Inside Lines: Ringside Khan-spiracy theory that simply doesn't add up
Sunday 08 January 2012
First Watergate, now Khangate. Was what went on in Washington DC last month when Amir Khan lost his two light-welterweight world titles on a bitterly disputed split decision to home-town challenger Lamont Peterson a cock-up or a conspiracy?
The latter would seem to be the substance of the new allegations from the Khan camp, that a "mystery man" may have influenced one of the scorecards which marked Peterson the winner.
Sorry to blow this Le Carré-like theory apart, but according to the British Board's secretary, Robert Smith, the card in question was not one of the three collected from the ringside judges, but an unofficial one copied by the Washington State Commission. It seems that a mistake was made in the marking of round seven, in which Khan had a point deducted for pushing.
As Peterson also appeared to win the round, the score of 10-8 should have been in his favour but initially was wrongly marked to Khan on the copied card, and subsequently corrected.
Whether Khan lost the fight (which I scored a draw) fair and square is still open to debate only because of the referee's controversial points deductions. But that alone makes it worthy of a rematch, which Khan's Golden Boy promoters say one of the sanctioning bodies, the World Boxing Association, have now ordered.
The other, the IBF, are withholding a decision until they have concluded the inquiry Golden Boy have requested, but there is little chance they will declare the fight "no contest" with Khan keeping the titles. Even less likely is an admission that skulduggery was afoot.
I doubt anything dodgy went on with TV cameras capturing every move outside the ring as well as in it. If it did, it is a matter not just for the WBA or IBF, but the FBI.
No way Jose
One fight-game scenario surely worthier of investigation is how Floyd Mayweather Jnr, due to be incarcerated this weekend for hitting a woman, has managed to have the 90-day sentence postponed until June.
How convenient for the struggling casinos of Las Vegas, where it is now anticipated that the Money Man's long-awaited mega-bucks showdown with Manny Pacquiao (worth around $100m) is likely to happen on 5 May. Pushing hard for this is the portly poobah of boxing, Jose Sulaiman, the president of supposedly the most authoritative governing body, the World Boxing Council, who had this to say about Mayweather.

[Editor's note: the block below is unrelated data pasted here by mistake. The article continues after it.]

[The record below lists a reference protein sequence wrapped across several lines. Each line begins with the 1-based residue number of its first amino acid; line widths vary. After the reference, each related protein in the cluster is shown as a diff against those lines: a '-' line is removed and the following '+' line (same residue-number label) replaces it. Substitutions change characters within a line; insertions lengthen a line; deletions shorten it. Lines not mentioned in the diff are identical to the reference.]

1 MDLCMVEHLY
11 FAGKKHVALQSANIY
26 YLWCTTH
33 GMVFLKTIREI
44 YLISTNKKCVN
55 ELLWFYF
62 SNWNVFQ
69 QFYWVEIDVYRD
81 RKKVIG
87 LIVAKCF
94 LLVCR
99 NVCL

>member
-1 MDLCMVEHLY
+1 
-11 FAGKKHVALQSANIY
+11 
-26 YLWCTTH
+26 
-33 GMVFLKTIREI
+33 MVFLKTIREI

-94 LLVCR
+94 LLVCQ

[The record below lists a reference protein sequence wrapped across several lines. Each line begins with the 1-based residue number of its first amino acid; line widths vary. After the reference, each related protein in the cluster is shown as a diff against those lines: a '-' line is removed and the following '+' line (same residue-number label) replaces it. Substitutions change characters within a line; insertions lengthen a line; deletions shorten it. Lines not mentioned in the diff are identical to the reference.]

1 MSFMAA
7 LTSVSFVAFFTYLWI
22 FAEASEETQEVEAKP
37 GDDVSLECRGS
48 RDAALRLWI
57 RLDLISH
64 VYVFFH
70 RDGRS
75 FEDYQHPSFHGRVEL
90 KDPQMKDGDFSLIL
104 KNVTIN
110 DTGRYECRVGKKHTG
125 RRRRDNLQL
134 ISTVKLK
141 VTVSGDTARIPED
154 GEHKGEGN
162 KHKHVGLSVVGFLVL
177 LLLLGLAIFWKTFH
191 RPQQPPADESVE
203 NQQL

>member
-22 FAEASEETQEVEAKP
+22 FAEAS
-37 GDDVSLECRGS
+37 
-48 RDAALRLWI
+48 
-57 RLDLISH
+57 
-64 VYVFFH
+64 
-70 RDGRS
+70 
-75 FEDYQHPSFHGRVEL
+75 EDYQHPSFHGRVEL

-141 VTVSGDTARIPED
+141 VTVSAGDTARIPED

"Beating a lady is not nice, but it is not a major sin or crime. We [the WBC] should not touch his belt because we want him to fight Pacquiao, which is the fight that the world wants." Confirmation that Sepp Blatter does not have a monopoly on self-interest, crassness and sexism among global sports bosses.
Hard times for softball
Women's sport rightly complains of lack of recognition, and further evidence of this comes from one of the nation's most successful teams, the GB women's fast-pitch softball squad, who look likely to miss the World Championships in Canada this summer because they can't afford to go.
Among the top three teams in Europe, they have to decide by the end of this month whether to take up the place for which they qualified, but many are students who don't have the cash for air fares and accommodation, estimated at a total of £60,000. They have existed on donations but the money has now run out and UK Sport, who are now focusing entirely on sports that can win Olympic medals – softball has been dropped for 2012 – feel unable to help despite chief executive Liz Nicholl acknowledging that the girls have achieved more than some sports which receive funding.
Says the GB Softball manager, Bob Fromer: "These players deserve to be at the World Championships but sadly it is beginning to look like they won't get the chance. We need a miracle."
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